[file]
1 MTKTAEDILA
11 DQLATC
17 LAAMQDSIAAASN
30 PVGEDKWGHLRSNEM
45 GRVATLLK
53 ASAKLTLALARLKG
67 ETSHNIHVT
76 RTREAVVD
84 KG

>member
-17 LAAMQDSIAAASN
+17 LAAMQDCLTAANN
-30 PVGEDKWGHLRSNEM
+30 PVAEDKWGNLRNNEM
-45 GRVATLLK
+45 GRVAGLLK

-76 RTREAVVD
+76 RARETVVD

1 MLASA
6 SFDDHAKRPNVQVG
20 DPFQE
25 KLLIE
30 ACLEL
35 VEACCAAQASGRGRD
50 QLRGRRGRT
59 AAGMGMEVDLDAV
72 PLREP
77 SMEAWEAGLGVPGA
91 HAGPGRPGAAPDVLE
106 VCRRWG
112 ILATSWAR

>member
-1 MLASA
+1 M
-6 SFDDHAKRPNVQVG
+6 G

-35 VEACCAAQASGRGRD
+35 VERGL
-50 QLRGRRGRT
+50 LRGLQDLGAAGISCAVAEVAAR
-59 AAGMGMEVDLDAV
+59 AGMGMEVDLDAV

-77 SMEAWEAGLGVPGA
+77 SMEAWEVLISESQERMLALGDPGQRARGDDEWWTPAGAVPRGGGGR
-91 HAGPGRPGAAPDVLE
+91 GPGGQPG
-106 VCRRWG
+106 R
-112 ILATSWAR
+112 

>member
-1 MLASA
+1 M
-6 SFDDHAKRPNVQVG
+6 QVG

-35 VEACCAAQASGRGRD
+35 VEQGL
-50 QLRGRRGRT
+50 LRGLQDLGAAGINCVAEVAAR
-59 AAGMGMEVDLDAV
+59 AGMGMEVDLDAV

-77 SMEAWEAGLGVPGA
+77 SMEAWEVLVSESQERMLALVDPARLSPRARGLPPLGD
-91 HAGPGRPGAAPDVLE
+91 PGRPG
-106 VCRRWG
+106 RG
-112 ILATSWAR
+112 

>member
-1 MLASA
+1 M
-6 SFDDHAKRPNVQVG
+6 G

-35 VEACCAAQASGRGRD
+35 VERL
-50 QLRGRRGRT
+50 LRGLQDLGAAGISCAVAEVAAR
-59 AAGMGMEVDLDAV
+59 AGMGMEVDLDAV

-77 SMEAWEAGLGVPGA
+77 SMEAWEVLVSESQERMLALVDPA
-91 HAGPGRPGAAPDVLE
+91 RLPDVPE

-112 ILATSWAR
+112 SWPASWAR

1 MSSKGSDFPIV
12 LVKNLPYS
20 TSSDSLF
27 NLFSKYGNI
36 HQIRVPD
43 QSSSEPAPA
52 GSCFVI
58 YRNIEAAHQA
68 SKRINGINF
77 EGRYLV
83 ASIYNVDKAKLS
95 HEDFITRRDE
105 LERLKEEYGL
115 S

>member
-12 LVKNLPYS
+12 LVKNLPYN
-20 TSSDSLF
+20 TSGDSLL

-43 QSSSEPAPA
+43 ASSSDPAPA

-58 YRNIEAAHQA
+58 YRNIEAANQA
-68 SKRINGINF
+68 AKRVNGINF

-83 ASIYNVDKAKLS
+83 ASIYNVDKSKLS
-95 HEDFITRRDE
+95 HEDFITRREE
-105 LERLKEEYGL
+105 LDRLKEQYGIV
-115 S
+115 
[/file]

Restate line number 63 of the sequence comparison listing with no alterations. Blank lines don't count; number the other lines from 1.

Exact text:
+77 SMEAWEVLVSESQERMLALVDPARLSPRARGLPPLGD